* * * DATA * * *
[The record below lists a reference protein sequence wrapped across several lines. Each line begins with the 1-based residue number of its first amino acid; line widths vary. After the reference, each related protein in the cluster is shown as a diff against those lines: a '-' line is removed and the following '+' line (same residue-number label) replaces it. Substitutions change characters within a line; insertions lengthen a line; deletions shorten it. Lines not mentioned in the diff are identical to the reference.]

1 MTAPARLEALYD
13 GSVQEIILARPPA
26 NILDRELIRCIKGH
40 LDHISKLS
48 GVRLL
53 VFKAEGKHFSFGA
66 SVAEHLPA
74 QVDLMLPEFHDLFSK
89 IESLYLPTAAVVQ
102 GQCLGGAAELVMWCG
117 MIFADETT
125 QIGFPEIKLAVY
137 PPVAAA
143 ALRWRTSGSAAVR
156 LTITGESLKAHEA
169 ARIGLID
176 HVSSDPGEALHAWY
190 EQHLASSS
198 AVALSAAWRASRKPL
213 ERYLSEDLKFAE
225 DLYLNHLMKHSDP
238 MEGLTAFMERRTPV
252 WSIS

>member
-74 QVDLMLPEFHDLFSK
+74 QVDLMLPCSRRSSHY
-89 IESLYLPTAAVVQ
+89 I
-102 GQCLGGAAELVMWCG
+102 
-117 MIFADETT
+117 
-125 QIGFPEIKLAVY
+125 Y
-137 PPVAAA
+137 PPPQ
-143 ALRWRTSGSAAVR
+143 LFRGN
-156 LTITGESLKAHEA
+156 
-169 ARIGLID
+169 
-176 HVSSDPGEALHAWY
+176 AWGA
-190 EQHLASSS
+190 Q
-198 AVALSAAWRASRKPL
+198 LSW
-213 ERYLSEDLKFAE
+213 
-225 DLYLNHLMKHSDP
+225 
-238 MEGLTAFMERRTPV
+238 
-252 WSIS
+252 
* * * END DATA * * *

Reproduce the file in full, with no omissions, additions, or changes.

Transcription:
[The record below lists a reference protein sequence wrapped across several lines. Each line begins with the 1-based residue number of its first amino acid; line widths vary. After the reference, each related protein in the cluster is shown as a diff against those lines: a '-' line is removed and the following '+' line (same residue-number label) replaces it. Substitutions change characters within a line; insertions lengthen a line; deletions shorten it. Lines not mentioned in the diff are identical to the reference.]

1 MTAPARLEALYD
13 GSVQEIILARPPA
26 NILDRELIRCIKGH
40 LDHISKLS
48 GVRLL
53 VFKAEGKHFSFGA
66 SVAEHLPA
74 QVDLMLPEFHDLFSK
89 IESLYLPTAAVVQ
102 GQCLGGAAELVMWCG
117 MIFADETT
125 QIGFPEIKLAVY
137 PPVAAA
143 ALRWRTSGSAAVR
156 LTITGESLKAHEA
169 ARIGLID
176 HVSSDPGEALHAWY
190 EQHLASSS
198 AVALSAAWRASRKPL
213 ERYLSEDLKFAE
225 DLYLNHLMKHSDP
238 MEGLTAFMERRTPV
252 WSIS

>member
-74 QVDLMLPEFHDLFSK
+74 QVDLMLPCSRRSSHY
-89 IESLYLPTAAVVQ
+89 I
-102 GQCLGGAAELVMWCG
+102 
-117 MIFADETT
+117 
-125 QIGFPEIKLAVY
+125 Y
-137 PPVAAA
+137 PPPQ
-143 ALRWRTSGSAAVR
+143 LFRGN
-156 LTITGESLKAHEA
+156 
-169 ARIGLID
+169 
-176 HVSSDPGEALHAWY
+176 AWGA
-190 EQHLASSS
+190 Q
-198 AVALSAAWRASRKPL
+198 LSW
-213 ERYLSEDLKFAE
+213 
-225 DLYLNHLMKHSDP
+225 
-238 MEGLTAFMERRTPV
+238 
-252 WSIS
+252 